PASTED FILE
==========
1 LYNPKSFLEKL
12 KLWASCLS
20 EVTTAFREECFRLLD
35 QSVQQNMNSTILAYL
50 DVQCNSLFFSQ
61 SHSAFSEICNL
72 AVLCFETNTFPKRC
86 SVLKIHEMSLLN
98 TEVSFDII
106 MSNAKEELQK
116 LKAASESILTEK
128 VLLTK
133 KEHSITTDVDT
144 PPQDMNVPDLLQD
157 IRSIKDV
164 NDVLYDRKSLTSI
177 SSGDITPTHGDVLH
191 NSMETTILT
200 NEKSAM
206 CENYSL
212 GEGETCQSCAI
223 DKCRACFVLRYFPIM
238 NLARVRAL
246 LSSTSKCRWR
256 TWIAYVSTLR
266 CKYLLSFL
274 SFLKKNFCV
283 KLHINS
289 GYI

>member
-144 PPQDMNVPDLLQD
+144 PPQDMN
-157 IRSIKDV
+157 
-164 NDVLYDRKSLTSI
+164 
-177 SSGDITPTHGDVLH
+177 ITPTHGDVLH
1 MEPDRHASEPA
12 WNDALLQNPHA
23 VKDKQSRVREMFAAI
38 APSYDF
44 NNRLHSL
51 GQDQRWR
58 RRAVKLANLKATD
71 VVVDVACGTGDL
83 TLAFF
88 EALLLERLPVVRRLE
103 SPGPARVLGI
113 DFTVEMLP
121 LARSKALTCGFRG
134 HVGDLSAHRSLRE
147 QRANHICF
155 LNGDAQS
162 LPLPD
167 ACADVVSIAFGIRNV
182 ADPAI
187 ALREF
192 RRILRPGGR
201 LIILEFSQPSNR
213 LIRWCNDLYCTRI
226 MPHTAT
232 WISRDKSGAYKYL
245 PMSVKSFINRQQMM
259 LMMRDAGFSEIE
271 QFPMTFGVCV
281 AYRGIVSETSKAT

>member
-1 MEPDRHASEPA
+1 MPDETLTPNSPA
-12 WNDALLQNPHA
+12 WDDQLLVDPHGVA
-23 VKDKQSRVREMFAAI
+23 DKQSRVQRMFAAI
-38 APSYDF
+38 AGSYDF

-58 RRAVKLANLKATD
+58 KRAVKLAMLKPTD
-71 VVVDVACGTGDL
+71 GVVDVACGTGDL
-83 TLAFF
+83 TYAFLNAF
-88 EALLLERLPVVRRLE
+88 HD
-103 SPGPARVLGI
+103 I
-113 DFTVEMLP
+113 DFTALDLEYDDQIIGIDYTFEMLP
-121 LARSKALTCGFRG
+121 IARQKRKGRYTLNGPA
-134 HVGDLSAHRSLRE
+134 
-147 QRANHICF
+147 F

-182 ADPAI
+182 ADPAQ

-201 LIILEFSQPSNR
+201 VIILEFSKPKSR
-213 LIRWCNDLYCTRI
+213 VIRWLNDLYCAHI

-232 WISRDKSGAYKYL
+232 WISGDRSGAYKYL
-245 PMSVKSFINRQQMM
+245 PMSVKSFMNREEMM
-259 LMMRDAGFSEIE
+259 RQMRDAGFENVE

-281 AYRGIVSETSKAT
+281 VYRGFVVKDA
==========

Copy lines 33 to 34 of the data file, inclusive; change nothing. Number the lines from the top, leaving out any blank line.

-157 IRSIKDV
+157 